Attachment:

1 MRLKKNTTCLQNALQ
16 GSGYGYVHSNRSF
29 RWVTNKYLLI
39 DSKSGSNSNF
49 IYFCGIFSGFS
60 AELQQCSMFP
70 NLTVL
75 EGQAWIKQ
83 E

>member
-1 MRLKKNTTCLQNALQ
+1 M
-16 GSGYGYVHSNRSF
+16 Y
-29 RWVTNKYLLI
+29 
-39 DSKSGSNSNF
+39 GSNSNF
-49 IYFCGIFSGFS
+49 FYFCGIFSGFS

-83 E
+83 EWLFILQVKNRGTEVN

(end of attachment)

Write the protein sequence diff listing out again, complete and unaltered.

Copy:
1 MRLKKNTTCLQNALQ
16 GSGYGYVHSNRSF
29 RWVTNKYLLI
39 DSKSGSNSNF
49 IYFCGIFSGFS
60 AELQQCSMFP
70 NLTVL
75 EGQAWIKQ
83 E

>member
-1 MRLKKNTTCLQNALQ
+1 M
-16 GSGYGYVHSNRSF
+16 Y
-29 RWVTNKYLLI
+29 
-39 DSKSGSNSNF
+39 GSNSNF
-49 IYFCGIFSGFS
+49 FYFCGIFSGFS

-83 E
+83 EWLFILQVKNRGTEVN